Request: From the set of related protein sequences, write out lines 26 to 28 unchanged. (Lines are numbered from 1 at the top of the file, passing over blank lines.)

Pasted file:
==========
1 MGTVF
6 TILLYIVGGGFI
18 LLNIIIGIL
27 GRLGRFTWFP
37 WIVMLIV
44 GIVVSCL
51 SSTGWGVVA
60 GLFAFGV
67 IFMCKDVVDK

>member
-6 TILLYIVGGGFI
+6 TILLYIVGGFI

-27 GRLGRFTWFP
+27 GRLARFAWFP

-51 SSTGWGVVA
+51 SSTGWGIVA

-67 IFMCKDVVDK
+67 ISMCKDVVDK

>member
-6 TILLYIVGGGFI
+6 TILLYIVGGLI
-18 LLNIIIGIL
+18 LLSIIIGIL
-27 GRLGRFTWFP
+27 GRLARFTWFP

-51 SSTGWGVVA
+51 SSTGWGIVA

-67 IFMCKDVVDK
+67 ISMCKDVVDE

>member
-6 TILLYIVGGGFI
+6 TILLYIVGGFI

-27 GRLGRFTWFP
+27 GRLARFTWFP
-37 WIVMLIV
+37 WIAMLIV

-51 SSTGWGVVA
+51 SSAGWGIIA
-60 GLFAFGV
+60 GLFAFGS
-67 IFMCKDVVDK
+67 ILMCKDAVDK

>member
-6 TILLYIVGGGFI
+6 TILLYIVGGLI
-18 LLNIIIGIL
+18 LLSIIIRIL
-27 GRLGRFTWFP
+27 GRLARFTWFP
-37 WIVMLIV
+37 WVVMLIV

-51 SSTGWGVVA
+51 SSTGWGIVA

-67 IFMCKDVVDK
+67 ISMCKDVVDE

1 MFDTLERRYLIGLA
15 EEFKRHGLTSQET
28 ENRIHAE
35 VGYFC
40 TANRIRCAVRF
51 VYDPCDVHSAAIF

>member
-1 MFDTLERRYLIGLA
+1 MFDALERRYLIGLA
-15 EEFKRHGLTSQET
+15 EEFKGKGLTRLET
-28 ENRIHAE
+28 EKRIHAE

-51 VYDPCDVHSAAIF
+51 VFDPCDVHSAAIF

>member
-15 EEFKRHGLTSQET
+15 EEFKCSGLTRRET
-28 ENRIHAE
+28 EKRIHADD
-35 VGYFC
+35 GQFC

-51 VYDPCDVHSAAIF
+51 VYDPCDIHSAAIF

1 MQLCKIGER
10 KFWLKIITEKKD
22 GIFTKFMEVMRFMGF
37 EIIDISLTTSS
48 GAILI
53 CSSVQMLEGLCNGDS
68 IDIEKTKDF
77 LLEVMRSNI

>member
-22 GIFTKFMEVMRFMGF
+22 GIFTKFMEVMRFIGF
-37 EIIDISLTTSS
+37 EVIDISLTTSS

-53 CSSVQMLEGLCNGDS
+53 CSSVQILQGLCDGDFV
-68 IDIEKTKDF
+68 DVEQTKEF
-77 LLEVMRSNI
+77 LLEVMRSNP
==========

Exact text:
-51 SSTGWGVVA
+51 SSTGWGIVA

-67 IFMCKDVVDK